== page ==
When Kimerly Rorschach took charge in 2012, the Seattle Art Museum was in a bad way: It needed direction. The downtown museum had been renovated, but its new potential hadn’t yet been realized. And trustees had been considering abandoning the Asian Art Museum in Capitol Hill’s Volunteer Park, SAM’s original location, due to disrepair.
“You could say that’s a good time for a director to come in, because things can only get better,” says SAM trustee Charlie Wright. “But things really got better.”
Rorschach—who’d spent nearly two decades directing museums in Chicago, Philadelphia, and North Carolina—was drawn by the opportunity to head the foremost museum in a swiftly changing city. Since arriving, she has spearheaded renovations to the Asian Art Museum, which began construction in February and should reopen in late 2019 with an expanded program, adding rotating contemporary exhibits and encompassing cultures outside of its Japanese, Chinese, and Korean collections.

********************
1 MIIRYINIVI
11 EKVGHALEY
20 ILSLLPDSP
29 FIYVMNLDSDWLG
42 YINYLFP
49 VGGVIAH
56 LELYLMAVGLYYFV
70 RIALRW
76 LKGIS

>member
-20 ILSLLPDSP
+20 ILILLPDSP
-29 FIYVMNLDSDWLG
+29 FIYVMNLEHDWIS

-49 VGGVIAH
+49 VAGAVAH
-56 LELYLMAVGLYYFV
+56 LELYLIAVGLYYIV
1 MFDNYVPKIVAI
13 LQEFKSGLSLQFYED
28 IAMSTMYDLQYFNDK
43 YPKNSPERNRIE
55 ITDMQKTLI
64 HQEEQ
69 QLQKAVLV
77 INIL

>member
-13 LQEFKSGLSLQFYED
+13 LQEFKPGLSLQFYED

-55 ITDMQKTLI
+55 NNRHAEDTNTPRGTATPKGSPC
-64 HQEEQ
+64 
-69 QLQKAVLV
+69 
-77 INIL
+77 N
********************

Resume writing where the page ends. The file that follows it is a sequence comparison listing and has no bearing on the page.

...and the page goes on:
She’s also lined up a program of downtown exhibitions—from Kehinde Wiley: A New Republic to Yayoi Kusama: Infinity Mirrors, the latter of which attracted more than 130,000 visitors and sold out daily—that have shaken off any fusty museum connotations and become vibrant threads in the city’s cultural fabric.